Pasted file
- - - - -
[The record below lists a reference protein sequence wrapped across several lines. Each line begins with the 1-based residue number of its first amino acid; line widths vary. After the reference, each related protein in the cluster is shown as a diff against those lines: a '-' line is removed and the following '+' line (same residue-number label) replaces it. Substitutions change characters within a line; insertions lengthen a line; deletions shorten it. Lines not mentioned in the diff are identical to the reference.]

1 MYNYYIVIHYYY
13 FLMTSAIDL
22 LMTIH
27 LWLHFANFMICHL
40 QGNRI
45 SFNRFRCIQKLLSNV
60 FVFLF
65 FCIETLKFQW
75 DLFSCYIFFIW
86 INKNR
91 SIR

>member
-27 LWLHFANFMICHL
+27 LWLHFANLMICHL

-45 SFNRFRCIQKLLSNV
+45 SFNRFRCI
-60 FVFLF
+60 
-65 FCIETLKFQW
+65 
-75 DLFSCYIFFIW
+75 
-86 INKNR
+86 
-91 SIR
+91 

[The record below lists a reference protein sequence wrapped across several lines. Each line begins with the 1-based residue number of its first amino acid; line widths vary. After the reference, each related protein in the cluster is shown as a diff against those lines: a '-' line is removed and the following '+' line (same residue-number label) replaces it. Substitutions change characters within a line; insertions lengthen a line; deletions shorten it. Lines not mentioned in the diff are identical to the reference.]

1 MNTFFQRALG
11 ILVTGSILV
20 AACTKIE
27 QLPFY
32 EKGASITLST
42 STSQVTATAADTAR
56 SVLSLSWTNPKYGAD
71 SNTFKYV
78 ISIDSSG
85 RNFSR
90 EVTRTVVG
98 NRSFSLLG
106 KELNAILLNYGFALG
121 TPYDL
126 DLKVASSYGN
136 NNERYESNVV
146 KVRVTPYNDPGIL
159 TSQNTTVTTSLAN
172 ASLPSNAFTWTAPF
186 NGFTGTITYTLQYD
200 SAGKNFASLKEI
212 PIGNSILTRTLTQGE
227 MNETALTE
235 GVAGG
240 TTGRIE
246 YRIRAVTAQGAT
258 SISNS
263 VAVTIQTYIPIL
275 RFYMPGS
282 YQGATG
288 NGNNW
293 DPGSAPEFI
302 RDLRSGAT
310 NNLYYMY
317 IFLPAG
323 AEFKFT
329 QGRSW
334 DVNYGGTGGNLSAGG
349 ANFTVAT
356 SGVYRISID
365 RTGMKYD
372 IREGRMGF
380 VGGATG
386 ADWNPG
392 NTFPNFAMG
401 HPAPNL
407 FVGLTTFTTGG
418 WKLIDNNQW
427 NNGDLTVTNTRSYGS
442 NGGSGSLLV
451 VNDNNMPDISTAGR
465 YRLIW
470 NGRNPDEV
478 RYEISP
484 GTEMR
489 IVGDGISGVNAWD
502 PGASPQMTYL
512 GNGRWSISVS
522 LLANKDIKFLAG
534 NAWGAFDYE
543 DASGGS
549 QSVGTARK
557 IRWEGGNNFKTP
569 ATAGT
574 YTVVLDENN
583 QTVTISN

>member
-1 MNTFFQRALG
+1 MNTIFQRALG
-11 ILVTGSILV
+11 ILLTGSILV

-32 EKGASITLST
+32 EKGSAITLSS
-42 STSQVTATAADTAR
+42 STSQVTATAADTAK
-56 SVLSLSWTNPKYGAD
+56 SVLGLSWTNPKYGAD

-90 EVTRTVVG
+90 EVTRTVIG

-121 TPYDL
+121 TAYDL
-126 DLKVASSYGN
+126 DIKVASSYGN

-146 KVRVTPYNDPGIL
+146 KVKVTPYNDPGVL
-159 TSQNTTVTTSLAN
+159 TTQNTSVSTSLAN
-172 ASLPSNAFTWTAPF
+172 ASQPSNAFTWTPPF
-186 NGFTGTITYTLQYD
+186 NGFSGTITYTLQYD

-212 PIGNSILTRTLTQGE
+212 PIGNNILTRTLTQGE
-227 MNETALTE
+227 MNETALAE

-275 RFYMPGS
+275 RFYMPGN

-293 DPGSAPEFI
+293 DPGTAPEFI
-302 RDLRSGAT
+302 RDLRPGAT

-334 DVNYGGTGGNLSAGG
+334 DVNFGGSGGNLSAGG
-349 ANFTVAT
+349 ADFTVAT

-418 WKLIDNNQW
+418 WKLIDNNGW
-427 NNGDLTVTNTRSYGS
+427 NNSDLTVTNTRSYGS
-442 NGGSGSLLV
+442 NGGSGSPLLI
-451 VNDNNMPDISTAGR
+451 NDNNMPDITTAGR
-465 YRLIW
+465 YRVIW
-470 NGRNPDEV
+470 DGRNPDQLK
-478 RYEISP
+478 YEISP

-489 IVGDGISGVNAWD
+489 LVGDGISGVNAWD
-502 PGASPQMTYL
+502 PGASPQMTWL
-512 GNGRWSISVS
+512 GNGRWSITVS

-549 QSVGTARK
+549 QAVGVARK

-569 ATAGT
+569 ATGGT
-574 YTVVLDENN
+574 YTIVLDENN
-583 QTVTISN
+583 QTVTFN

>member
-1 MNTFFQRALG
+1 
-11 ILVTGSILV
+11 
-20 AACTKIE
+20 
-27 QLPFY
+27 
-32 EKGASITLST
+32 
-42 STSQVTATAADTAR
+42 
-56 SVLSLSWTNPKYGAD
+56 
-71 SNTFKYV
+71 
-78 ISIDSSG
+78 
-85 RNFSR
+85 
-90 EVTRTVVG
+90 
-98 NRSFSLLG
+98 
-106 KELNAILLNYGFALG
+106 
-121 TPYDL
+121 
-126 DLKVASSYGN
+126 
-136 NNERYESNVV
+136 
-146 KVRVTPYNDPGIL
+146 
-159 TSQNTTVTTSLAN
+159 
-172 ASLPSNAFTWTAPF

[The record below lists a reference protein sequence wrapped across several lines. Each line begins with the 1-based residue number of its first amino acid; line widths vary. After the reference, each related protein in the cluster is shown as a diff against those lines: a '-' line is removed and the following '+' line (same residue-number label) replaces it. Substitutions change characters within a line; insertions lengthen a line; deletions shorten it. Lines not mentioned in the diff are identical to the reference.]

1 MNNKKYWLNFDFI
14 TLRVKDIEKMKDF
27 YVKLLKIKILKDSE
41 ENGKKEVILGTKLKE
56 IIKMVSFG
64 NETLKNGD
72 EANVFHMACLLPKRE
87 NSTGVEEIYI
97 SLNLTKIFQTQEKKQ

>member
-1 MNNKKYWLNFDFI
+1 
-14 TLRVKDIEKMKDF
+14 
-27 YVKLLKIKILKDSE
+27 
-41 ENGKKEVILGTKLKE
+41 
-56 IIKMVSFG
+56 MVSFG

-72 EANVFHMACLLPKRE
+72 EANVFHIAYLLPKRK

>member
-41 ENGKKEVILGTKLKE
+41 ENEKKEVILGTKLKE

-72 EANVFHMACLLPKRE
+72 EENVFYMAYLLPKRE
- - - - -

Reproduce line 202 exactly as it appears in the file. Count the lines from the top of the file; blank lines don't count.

14 TLRVKDIEKMKDF